A brush fire near the Angeles National Forest created a fire tornado that sucked up nearby brush and ripped through a hillside on Wednesday evening.
The Lake Fire quickly burned through 10,000 acres after being spotted on Wednesday afternoon. The blaze was fueled by an excess of brush in a region of California that has not burned since 1968, according to the Los Angeles County Fire Department.
Veronica Miracle, a reporter with ABC 7, captured footage of a fire tornado that was sucking in nearby brush and adding to the destruction.
— Veronica Miracle (@ABC7Veronica) August 13, 2020
More than 100 homes and other buildings were evacuated, but it is not clear if any homes have been destroyed. Roughly 500 firefighters were deployed to the area, but the fire was listed as 0% contained on Wednesday night.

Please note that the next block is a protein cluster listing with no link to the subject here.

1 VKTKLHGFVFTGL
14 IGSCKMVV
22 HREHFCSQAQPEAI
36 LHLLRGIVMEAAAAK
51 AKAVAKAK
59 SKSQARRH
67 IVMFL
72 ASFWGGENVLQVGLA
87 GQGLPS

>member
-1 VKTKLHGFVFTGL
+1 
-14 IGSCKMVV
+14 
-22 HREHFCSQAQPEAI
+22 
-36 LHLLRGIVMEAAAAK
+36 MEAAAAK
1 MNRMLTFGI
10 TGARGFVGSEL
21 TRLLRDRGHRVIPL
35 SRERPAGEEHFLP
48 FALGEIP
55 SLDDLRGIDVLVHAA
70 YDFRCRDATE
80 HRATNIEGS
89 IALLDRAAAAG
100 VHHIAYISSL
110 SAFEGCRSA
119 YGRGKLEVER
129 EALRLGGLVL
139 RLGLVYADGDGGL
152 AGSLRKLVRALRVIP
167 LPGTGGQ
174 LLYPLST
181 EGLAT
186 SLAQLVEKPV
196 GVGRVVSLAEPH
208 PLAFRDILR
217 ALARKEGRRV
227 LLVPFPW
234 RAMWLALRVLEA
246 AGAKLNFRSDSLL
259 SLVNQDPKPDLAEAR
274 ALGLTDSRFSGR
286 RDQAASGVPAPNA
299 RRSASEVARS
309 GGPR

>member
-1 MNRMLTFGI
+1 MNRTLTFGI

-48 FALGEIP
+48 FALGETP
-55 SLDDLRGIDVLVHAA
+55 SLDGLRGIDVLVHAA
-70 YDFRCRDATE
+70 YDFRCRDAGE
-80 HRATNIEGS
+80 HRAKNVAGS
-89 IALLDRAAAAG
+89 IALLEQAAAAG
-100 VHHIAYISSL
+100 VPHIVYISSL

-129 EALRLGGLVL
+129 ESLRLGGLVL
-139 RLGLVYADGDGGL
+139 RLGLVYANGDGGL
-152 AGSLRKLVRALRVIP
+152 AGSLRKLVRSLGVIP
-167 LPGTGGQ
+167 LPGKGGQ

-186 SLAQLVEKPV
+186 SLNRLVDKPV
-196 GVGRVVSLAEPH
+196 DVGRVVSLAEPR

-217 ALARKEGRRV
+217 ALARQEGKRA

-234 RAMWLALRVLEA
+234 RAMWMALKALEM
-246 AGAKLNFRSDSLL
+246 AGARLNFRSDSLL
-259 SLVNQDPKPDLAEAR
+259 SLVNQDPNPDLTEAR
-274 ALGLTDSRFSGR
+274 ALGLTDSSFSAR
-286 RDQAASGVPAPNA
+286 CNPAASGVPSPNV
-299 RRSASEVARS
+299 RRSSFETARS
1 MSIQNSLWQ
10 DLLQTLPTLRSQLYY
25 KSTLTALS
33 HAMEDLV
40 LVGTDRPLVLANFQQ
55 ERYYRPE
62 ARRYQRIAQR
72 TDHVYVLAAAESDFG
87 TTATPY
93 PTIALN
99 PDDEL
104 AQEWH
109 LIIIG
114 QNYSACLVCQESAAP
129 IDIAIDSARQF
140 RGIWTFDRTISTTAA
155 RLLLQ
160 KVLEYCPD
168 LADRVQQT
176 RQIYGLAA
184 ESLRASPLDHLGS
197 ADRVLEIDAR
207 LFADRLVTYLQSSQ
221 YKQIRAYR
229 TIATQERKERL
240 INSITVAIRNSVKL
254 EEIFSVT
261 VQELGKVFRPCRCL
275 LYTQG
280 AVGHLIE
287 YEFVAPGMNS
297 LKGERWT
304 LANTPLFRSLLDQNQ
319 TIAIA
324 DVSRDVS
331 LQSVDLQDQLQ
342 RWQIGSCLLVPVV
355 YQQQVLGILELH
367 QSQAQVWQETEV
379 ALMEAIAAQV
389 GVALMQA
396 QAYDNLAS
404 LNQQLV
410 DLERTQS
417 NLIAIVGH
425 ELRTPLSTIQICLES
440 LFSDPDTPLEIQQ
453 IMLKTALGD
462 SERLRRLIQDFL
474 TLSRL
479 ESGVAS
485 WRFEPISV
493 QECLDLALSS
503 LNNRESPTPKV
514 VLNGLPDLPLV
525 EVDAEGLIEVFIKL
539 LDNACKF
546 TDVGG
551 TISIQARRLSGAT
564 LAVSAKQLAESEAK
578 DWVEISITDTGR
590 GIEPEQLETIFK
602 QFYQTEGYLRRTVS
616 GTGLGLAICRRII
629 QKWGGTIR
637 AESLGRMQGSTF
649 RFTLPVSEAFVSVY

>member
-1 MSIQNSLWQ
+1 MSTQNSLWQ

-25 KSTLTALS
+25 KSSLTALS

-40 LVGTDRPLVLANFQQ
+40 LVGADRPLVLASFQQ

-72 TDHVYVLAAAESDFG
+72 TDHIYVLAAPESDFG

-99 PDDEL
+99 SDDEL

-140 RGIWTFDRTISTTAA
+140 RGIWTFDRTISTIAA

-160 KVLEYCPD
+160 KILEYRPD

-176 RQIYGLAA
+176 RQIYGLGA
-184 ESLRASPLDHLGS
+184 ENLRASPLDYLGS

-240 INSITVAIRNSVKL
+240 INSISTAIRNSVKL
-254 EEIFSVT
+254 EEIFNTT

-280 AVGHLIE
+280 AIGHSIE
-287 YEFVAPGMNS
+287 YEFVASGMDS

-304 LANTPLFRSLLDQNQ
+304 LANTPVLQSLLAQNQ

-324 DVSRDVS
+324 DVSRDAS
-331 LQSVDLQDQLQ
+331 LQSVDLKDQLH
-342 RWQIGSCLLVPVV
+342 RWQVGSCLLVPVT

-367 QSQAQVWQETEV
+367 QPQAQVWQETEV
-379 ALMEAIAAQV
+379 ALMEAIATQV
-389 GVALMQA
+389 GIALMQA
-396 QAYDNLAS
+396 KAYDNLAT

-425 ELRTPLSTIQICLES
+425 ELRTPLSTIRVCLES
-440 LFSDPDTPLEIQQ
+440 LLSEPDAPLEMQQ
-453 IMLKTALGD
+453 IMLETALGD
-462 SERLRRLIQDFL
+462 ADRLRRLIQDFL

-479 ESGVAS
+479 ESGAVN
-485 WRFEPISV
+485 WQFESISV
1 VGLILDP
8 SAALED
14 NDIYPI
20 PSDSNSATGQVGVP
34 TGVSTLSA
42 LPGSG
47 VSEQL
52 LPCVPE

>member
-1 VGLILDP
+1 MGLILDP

The Los Angeles Fire Department noted that the blaze featured “explosive fire behavior.” Robert Garcia, the Angeles National Forest fire chief, told CBS News that the steep hills in the area have made the fire difficult to contain.
“It’s pretty explosive fire behavior,” Garcia said. “It’s typically what we see a little bit later in the season and often driven by wind. The fuel, moisture conditions and the fire at this particular location with the slope, it really created the recipe for rapid fire growth.”